|Abhinaya often provides lovely visuals, but the true beauty of this piece comes from the music.|
It's slightly misleading to entitle this as 'The Lady From the Sea' . Although it's billed as an adaptation, if anything this performance should clearly identify that it's loosely inspired from the original text. Ellida and Dr Wangel aren't even named in this performance, and none of the other characters feature other than the sailor. There is no mention of her deceased son or Wangel's other children, and text focuses exclusively on this love triangle between the three primary characters. As a result, the content of the play seems disappointingly repetitive, and we are very much forced to pay attention to the characters.
The characters were one dimensional. The principal woman (the character name was never spoken) had only two modes of delivering her lines, one in irritating and callous self-absorbed riddles that mainly insulted her husband (also not named) and the integrity of their marriage, and the other being these agonizing, grating wails. While both deliveries are tolerable initially, since the structure of the piece exclusively focuses on the love triangle, it’s pretty much all your hear for over an hour, and it’s really trying – other patrons commented on exactly the same thing.
|Brisbane group Topology provide a gorgeous score|
I recommended you divulge into the music and just blissfully tune any dialogue out. The principal man was a lot more tolerable, but the way the text is written forces him to primarily be one key, mostly speaking desensitized and defeated pleas for his wife not to leave him. The two were supported by a trio of artists who donned these bizarre masks of one large eye, and moved in synchronisation to form this otherworldly surrealistic imagery. There was a cool factor in the dancers but overall since there was no plot, the characters were not accessible or engaging to the audience.
I liked the set, but the projections were totally inappropriate and tacky. Their abrasive look really didn't gel with the elaborate stage movement of the dancers nor did it compliment the elegance of the music. Their movement of the actors was good, but the principals occasionally were confined to some plexiglass containers. That was probably the ultimate WTF moment of World Theatre Festival 2012.
The sound design was impeccable. The live voice over artist was menacing, but it sounded as if he spoke directly into the audience's ears and it was unnerving but simultaneously smooth and lulling. Gentle noises of the sea including the waves and bird cries also sporadically wafted into the soundscape. It worked perfectly with the action and was extremely effective with the music.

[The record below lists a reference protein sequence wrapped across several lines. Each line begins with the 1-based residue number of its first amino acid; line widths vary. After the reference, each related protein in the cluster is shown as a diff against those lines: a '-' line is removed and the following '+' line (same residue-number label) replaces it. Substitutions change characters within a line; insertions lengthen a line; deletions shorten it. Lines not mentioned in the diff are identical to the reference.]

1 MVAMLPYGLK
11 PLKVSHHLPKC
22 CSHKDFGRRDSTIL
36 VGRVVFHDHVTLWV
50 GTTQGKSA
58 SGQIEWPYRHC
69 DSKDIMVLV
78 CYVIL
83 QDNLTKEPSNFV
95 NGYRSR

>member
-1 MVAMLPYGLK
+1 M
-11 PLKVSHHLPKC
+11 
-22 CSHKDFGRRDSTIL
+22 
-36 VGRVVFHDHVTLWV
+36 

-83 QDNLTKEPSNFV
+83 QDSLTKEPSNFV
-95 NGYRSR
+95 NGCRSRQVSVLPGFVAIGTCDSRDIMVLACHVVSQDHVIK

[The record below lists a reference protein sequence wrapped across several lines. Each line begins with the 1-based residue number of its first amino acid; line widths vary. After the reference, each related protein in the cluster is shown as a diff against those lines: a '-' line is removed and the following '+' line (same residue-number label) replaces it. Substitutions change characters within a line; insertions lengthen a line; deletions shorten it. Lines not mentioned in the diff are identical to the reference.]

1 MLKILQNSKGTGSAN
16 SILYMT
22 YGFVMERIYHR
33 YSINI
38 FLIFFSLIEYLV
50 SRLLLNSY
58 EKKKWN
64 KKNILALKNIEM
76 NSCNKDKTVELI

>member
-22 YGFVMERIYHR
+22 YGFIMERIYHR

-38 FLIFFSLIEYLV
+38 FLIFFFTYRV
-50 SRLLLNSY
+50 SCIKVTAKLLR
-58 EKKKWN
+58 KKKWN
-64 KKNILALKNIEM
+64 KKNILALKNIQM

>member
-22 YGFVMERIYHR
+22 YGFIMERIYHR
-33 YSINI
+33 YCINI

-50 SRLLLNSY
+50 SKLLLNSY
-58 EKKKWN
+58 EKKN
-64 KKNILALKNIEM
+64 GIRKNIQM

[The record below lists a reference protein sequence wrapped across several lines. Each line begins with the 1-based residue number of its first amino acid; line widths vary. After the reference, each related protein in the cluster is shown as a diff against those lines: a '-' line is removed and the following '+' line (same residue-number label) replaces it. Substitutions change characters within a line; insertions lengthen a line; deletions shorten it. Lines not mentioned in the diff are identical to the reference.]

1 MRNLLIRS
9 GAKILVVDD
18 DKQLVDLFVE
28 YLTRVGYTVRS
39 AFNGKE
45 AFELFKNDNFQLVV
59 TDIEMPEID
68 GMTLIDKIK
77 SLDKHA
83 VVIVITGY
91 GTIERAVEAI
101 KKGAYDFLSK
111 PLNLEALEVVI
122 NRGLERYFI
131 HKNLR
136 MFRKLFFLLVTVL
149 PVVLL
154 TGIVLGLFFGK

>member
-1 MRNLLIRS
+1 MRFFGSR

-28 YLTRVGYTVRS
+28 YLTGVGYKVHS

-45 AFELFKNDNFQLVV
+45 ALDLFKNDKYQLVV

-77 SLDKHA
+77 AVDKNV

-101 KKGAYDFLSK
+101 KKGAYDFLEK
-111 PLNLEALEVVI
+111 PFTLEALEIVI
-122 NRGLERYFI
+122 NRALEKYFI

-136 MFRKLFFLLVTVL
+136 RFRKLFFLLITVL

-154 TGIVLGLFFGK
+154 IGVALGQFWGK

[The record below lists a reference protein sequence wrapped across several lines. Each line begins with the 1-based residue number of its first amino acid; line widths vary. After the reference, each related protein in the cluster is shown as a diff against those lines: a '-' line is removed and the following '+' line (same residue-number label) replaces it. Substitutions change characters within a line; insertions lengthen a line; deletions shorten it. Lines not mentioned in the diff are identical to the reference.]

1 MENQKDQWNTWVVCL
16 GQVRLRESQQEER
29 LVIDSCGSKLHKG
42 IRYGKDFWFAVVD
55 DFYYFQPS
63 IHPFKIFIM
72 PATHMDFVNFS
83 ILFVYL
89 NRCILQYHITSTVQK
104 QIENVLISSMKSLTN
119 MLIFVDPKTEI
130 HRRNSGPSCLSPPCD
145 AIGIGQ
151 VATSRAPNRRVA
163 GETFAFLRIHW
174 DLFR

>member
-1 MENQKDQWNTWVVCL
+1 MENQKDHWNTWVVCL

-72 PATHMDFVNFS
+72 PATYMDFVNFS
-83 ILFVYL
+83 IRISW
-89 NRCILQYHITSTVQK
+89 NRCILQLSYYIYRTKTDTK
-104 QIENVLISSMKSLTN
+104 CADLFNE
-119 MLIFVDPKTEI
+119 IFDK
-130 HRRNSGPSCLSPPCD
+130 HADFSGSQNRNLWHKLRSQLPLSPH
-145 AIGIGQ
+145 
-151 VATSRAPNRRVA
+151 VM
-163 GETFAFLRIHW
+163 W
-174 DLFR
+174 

The music was the coruscating aspect of the production. The original score, composed by Robert Davidson, was performed live by the supremely talented Topology above the stage. Designed to resemble the ineffable textures of the sea, the incidental music is beautifully emotive, painting moods of yearning and lamentation through a distinct fusion influenced by the Mediterranean, the Caucasus and airy Scottish rifts. Totally gorgeous and it's worth the price of the ticket alone.
I'm torn on this production. While there is disappointment from the text and the characterization, the visual design including the choreography was excellent, and the music is utterly enchanting. While I'd recommend avoiding the piece due to the screeching from the actors and obscene design, I would recommend it for the music. The audience seemed pretty torn too - people around us were shifting (loudly) in their chairs, about half a dozen walked out, and others were asleep.
If there was a soundtrack available for purchase I'd recommend getting that and passing up the show. But there's not, so at the end of the day it depends how much you value music.
‘The Lady from the Sea’ presented by Ahbinaya Theatre Company and Topology is showing on 24-26 February at Brisbane Powerhouse’s World Theatre Festival. Duration of 70 minutes and presented in Malayalam with English subtitles. Visit the World Theatre Festival Official Website for more information on session times and to buy tickets and festival passes.